LONDON (Reuters) - Almost $2.9 billion was pledged by the end of 2014 in donations to fight West Africa’s Ebola epidemic, yet only around 40 percent had actually reached affected countries, researchers said on Tuesday.
A study by the U.N. Office for the Coordination of Humanitarian Affairs that tracked international donations showed barely $1.09 billion had reached the worst affected countries by the end of last year, they said.
“These delays ... may have contributed to spread of the virus and could have increased the financial needs,” said Karen Grepin, a global health policy expert at New York University who led the study and published it in the BMJ British medical journal.
The West Africa Ebola epidemic, the worst in history, has killed more than 8,800 people since it began more than a year ago, decimating already weak health systems in Guinea, Liberia and Sierra Leone. Its spread now appears to be slowing, especially in Liberia which now has just five cases.
Grepin analysed the level and speed of pledges made to fight Ebola and how they aligned with estimates of funds required to control the epidemic.
She found not only that more than half of funds pledged by international donors had not reached the target countries, but also that global agencies had failed to reliably estimate the amount of money needed.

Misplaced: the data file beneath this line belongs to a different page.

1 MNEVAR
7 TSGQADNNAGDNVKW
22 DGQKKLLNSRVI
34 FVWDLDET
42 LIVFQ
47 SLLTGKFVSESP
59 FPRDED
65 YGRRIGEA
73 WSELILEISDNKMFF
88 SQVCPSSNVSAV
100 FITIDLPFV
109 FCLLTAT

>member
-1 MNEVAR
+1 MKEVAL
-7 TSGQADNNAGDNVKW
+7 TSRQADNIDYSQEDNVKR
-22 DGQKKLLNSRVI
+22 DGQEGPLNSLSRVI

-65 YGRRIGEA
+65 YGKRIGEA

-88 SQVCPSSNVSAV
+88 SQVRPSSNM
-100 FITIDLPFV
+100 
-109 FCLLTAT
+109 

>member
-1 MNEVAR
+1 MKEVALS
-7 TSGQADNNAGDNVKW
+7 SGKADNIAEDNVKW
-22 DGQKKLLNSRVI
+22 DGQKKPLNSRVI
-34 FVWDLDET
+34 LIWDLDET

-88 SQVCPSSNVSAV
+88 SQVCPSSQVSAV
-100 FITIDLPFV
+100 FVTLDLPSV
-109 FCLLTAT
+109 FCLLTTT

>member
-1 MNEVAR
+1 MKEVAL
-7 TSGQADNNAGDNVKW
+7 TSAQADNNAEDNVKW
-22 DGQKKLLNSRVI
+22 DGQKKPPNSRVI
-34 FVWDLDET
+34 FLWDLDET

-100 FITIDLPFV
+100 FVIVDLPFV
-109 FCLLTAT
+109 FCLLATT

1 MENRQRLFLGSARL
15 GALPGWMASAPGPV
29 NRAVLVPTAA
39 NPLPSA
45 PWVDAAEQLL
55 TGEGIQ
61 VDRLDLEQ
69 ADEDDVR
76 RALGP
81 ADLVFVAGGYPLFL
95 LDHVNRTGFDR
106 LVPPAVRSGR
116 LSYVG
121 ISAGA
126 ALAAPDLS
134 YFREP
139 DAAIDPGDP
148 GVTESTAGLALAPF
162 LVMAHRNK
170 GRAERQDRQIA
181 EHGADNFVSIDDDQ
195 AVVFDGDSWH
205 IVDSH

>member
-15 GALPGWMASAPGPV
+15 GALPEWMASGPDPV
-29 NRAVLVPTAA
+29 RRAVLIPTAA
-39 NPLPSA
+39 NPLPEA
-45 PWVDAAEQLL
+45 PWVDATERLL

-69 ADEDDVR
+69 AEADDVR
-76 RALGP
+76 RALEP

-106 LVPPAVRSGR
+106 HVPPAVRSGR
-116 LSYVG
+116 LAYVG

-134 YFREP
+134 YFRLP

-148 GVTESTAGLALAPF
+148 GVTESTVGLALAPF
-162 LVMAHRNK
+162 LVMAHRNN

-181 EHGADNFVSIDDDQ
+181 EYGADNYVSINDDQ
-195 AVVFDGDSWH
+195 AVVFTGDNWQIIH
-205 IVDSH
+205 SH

While Guinea first informed the World Health Organization of a “rapidly evolving outbreak” of Ebola on March 23, 2014, the first major international appeal was not until August, when some $71 million was asked for.
By mid-September 2014, around six months after the epidemic started, the United Nations estimated $1 billion would be needed, only to raise that in November to an estimate of $1.5 billion.
“Clearly, international leaders have found it challenging to estimate the financial requirements to tackle this rapidly spreading outbreak,” Grepin said in a commentary about her findings. “The problem has not been the generosity of donors but that the resources have not been deployed rapidly enough.”
U.N. Ebola chief David Nabarro said last month a further $4 billion — equivalent to all aid committed so far — was needed by relief agencies and authorities in the worst affected countries to end the epidemic, with U.N. agencies alone needing $1 billion of that to fund their part in the fight.
Editing by Tom Heneghan